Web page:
A Head Full of Flames: Elliott Smith’s Roman Candle

Roman Candle

Lately, I’ve been primarily writing essays for friends’ online magazines, including the culture magazine “Vannevar.” Below is an excerpt from my latest Vannevar contribution, “A Head Full of Flames: Elliott Smith’s Roman Candle,” for the site’s 1994 albums tribute issue. 

This essay frequently cites William Todd Schultz’s biography, Torment Saint: The Life of Elliott Smith, an excellent portrait I encourage Smith fans to read.  

Although released in 1994, I wouldn’t discover Elliott Smith’s Roman Candle for more than a decade later. I was seventeen and harbored a crush on a boy who was a musical prodigy, mastering the guitar at a young age and possessing an ability to pick up most any instrument and best other musicians who’d been playing for years. Much like Elliott, who even in middle school put fellow musicians to shame, playing their primary instruments far better than they did.

My musical naiveté would have appalled my high school crush if he didn’t enjoy “educating” me so much. “You don’t know Elliott Smith? Damn! Give me your iPod,” he demanded one afternoon in my parents’ basement. I handed over my chunky, 60 GB iPod. He plugged it into the sleek Apple laptop he carried with him everywhere and transferred Smith’s entire discography to my device.

He clicked on one of the albums and said, “We’ll start from the beginning. Roman Candle.” Although not the true beginning; prior to recording Roman Candle, his first solo effort, Elliott belonged to the band Heatmiser. In fact, he was still with Heatmiser when Cavity Search released Roman Candle on July 14, 1994 and would continue to play with the band for some time, despite growing increasingly dissatisfied with the hardcore group’s direction and sound. Roman Candle was a way to unleash songs unraveling in his brain that didn’t fit Heatmiser’s aesthetic.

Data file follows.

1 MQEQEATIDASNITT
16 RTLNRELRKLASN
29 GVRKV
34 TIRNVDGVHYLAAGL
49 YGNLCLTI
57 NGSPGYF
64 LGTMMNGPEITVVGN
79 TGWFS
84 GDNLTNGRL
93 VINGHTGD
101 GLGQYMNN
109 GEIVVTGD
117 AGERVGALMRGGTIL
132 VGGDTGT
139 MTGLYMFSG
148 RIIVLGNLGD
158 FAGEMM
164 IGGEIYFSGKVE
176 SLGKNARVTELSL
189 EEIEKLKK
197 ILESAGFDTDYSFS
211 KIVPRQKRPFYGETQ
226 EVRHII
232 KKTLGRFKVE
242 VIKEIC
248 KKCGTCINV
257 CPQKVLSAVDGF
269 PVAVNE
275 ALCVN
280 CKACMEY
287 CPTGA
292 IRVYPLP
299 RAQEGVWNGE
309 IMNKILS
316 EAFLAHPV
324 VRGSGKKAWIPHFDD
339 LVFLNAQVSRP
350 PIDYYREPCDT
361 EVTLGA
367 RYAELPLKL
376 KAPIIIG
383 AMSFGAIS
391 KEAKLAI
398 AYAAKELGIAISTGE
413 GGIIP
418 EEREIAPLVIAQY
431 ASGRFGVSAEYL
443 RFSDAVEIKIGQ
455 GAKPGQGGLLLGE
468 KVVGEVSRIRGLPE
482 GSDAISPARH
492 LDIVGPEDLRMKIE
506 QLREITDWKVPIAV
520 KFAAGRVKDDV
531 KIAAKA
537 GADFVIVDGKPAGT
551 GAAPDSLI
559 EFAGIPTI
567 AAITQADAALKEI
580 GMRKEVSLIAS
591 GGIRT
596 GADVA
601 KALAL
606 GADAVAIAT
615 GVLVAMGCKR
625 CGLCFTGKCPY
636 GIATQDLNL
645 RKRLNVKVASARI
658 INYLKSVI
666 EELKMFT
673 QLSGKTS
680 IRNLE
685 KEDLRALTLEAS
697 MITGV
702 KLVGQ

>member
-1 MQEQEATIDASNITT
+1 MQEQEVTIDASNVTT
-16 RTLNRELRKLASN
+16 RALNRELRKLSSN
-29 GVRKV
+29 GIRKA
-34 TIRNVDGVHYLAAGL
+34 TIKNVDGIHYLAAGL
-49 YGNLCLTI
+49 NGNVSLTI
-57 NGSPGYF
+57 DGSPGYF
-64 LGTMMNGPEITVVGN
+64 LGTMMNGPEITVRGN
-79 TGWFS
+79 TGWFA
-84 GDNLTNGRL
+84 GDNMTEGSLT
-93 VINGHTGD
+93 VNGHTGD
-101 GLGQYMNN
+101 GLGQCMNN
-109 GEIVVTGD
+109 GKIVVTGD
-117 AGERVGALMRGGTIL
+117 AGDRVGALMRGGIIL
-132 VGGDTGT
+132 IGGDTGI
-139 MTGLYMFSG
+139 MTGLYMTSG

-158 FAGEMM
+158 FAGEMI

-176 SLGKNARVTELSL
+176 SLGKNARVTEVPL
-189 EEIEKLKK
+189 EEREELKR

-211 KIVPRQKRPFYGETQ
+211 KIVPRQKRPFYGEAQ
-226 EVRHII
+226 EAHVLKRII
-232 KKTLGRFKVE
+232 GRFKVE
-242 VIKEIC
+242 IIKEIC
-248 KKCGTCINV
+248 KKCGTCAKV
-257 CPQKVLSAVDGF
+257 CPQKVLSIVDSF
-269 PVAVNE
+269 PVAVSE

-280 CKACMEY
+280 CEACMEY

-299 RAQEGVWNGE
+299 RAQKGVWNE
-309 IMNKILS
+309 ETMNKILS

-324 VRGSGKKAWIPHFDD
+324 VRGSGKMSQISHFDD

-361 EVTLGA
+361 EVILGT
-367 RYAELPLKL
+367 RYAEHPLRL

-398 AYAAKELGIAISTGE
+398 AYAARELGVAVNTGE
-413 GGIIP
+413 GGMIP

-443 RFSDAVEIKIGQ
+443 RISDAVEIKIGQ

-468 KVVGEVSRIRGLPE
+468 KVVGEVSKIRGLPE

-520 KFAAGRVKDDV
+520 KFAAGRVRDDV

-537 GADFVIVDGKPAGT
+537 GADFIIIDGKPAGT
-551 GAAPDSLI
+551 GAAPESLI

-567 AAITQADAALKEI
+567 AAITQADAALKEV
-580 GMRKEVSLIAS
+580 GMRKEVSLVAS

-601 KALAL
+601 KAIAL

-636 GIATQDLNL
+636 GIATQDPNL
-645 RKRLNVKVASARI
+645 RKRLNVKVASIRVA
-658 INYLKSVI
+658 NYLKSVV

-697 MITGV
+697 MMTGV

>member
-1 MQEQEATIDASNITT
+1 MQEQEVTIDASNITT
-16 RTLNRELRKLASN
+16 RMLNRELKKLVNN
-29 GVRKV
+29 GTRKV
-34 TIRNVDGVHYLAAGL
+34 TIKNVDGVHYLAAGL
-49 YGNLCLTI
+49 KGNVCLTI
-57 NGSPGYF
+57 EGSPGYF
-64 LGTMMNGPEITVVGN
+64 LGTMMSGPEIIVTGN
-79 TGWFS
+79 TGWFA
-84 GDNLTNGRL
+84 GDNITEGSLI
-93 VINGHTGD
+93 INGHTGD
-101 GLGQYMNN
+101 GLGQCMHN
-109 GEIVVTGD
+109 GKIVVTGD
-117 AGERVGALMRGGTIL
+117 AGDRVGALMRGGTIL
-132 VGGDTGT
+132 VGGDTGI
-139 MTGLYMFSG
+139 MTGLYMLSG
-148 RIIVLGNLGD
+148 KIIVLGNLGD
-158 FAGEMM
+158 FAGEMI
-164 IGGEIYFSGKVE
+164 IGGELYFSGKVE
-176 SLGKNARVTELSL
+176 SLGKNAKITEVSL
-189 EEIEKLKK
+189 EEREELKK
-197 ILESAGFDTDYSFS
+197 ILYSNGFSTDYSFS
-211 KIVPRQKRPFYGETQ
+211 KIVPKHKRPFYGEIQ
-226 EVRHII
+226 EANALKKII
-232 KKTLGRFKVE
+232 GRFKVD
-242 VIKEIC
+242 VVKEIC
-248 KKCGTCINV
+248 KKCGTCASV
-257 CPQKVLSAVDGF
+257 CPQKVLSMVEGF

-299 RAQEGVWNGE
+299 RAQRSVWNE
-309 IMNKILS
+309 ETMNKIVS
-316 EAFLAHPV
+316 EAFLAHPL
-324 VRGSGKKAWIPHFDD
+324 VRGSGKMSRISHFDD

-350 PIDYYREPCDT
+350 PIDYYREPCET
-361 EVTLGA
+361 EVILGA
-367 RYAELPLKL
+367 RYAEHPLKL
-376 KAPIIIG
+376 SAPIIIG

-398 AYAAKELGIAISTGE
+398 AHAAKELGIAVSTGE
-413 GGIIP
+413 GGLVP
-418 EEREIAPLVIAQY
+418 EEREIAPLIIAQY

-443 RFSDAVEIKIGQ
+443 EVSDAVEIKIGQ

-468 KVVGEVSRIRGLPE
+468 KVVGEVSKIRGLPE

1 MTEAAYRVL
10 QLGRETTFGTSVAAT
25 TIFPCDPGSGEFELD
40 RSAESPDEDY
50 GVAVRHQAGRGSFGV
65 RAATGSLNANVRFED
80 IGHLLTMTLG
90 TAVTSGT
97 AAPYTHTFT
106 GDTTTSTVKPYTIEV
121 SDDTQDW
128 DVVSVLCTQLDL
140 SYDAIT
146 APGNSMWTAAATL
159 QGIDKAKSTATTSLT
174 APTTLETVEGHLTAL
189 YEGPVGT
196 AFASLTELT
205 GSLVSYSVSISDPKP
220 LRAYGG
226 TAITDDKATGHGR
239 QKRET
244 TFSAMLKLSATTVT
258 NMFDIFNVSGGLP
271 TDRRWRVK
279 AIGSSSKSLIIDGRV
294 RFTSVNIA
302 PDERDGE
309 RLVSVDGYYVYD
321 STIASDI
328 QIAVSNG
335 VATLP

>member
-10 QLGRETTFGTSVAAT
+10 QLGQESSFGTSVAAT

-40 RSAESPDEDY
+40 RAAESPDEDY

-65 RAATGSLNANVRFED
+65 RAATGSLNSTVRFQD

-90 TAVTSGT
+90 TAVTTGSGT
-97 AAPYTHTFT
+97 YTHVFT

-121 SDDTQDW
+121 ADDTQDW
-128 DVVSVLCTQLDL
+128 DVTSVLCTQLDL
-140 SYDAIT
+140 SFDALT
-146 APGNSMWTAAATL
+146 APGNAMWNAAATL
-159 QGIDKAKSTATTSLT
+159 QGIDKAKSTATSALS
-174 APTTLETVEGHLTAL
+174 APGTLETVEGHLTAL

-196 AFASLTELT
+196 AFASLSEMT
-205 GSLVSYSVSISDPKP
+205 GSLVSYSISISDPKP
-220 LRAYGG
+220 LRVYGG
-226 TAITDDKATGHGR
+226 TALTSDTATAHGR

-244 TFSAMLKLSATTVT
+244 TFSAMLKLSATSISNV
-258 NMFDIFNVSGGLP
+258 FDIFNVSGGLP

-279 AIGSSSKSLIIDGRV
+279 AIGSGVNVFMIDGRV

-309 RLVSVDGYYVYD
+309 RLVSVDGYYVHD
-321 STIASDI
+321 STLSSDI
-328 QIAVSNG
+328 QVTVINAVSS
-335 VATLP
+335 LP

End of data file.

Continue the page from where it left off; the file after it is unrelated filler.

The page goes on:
The album was and is unabashedly simple, recorded in then-girlfriend JJ Gonson’s basement. Most of the songs feature only Elliott accompanying his own soft vocals on acoustic guitar. Elliott’s biographer William Todd Schultz aptly portrays the album “as a guy jamming with himself (and the very occasional friend)” while Gonson described it as “totally low-key and casual, almost ridiculously low-fi.”

Back in my parents basement my crush and I laid on the floor, heads close but hands folded safely on our stomachs. Fevered, even anxious strumming reverberated against the concrete walls, soon followed by a voice more ethereal than any I’d ever heard.

“He played himself
Didn’t need me to give him hell
He could be cool and cruel to you and me
Knew we’d put up with anything

I want to hurt him
I want to give him pain
I’m a roman candle
My head is full of flames.”

I was struck by the pain Elliott’s voice betrayed. These were not just hollow lyrics, churned out by some slick producer to pawn off on any mediocre pop star in need of a new hit song; these were seemingly autobiographical, depicting real anger and frustration. Or if they weren’t, he did a damn good job convincing me otherwise, and that made the song (and album) resonate.

Read the full article at Vannevar. 

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